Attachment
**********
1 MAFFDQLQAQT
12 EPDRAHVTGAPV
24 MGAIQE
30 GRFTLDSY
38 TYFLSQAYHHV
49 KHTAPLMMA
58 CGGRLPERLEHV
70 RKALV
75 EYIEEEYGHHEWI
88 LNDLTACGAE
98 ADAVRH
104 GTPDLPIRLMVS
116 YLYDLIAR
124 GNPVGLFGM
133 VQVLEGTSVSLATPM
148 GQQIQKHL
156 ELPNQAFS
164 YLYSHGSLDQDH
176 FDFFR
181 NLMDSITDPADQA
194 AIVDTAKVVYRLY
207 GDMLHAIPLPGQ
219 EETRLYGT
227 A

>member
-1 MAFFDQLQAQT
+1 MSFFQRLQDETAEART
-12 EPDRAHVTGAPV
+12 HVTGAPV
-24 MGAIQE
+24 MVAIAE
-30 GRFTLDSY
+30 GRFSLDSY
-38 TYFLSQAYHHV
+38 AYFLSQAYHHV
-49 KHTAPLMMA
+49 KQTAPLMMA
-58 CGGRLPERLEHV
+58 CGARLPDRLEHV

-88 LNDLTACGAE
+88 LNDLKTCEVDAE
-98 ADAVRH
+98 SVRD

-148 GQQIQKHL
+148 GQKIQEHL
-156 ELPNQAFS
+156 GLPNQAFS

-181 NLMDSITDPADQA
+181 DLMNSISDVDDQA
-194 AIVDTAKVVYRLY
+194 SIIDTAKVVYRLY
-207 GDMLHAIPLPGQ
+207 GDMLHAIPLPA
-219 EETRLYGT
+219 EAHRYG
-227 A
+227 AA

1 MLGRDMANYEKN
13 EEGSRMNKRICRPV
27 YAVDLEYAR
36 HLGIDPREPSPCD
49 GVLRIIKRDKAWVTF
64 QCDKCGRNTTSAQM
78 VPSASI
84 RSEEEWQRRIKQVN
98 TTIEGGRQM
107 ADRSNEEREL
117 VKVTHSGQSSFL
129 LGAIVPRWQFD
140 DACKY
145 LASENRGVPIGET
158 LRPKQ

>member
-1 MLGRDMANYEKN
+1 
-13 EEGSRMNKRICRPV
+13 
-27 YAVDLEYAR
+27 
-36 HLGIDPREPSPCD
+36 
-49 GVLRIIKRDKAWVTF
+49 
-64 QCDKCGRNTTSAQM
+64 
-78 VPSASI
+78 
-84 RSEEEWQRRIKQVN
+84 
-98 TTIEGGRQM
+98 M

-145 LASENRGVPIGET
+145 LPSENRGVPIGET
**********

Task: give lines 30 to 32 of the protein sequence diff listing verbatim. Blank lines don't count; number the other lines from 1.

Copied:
-24 MGAIQE
+24 MVAIAE
-30 GRFTLDSY